Welcome back book-clubbers! The holidays were so busy over here that no one had a chance to meet for book club, so we’re a little delayed. We’re hoping you’ll forgive us when you find out we’re having a book club-themed Monday on the blog! We’ll fill you in on our wrap-up now, then check back later today to find out what we’re reading this January.
We hope you’ve had a chance to read our last pick, Donna Tartt’s The Goldfinch. It officially holds the title of “longest book we’ve read so far,” so our members were very happy to have the extra time to finish it off! I think I can safely say that everyone absolutely adored this pick. As always, we don’t want to spoil anything, so take a peek after the jump for our thoughts on this intricately written novel.
- We all agreed that it was very Dickensian in plot and characterization—but, as Copy Chief Myles McDonnell noted, “Unlike in Dickens, here the hero is affected by all the horrible things happening to him through his childhood.” McDonnell added that he “was impressed with how [Tartt] made it Dickensian all the way through, even dropping in open references in the text (Hobie comparing Boris to the Artful Dodger, the Pip/Pippa thing from Great Expectations, among others)–and yet it never feels slavish to Dickens, or like an imitation. It’s always its own book, just with those Dickensian overtones throughout.”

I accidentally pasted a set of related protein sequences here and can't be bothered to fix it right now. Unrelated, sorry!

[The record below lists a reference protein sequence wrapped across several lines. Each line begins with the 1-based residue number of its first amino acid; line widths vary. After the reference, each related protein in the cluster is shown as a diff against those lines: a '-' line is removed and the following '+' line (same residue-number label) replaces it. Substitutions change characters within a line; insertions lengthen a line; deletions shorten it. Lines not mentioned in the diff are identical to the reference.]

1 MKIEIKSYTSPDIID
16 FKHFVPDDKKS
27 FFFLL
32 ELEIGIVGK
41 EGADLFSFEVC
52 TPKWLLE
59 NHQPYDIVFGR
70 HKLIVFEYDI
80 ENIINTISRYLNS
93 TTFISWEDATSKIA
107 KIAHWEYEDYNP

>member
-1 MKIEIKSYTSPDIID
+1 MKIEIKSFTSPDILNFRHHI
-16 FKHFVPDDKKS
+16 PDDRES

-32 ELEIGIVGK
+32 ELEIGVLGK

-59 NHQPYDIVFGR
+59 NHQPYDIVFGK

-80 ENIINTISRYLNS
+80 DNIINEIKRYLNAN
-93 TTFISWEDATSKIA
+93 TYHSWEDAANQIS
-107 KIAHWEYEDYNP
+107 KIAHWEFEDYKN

- Theo’s relationships with those around him were fascinating to read. He created intense bonds while still being such an introspective kid, and Tartt managed to mature those relationships for Theo while still letting him fail at almost everything else.
- The story divides itself into a several geographic locations and, while we might be partial, we found the New York-centric ones to be much more developed and fast-paced. All the same, it was impressive that Tartt managed to make us need to turn every single one of those 784 pages.
- We were lucky enough that the actual painting Carel Fabritius’ Goldfinch, that Theo steals and spends the entire book fretting about, was on exhibit in New York while we were reading. It was such a privilege to go see the piece that sparked such an obsession in the novel. It’s still here, at the Frick Museum, through January 19th, if you happen to be nearby.
Did you get a chance to pick up a copy? Let us know what you thought in the comments below and check back later to find out some exciting news about what we’re reading this January.
Paulie Dibner is the assistant managing editor of Martha Stewart Living. She has perfected her oatmeal-chocolate-chip cookie, but is on the hunt for a puff-pastry recipe to knock her socks off. Follow her on Instagram @matinauxsaules